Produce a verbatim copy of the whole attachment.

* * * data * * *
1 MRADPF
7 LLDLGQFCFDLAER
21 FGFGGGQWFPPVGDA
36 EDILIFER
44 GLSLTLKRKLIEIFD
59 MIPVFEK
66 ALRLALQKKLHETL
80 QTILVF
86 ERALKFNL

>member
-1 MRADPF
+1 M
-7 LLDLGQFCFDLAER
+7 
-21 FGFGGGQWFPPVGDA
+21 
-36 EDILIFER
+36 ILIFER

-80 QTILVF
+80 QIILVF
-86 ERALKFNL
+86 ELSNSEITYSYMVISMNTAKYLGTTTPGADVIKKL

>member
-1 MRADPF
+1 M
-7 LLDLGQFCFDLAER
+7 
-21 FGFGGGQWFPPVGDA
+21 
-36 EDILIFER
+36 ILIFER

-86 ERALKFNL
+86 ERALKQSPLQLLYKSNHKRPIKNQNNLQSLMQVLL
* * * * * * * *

1 MRADPF
7 LLDLGQFCFDLAER
21 FGFGGGQWFPPVGDA
36 EDILIFER
44 GLSLTLKRKLIEIFD
59 MIPVFEK
66 ALRLALQKKLHETL
80 QTILVF
86 ERALKFNL

>member
-1 MRADPF
+1 M
-7 LLDLGQFCFDLAER
+7 
-21 FGFGGGQWFPPVGDA
+21 
-36 EDILIFER
+36 ILIFER

-80 QTILVF
+80 QIILVF
-86 ERALKFNL
+86 ELSNSEITYSYMVISMNTAKYLGTTTPGADVIKKL

>member
-1 MRADPF
+1 M
-7 LLDLGQFCFDLAER
+7 
-21 FGFGGGQWFPPVGDA
+21 
-36 EDILIFER
+36 ILIFER

-86 ERALKFNL
+86 ERALKQSPLQLLYKSNHKRPIKNQNNLQSLMQVLL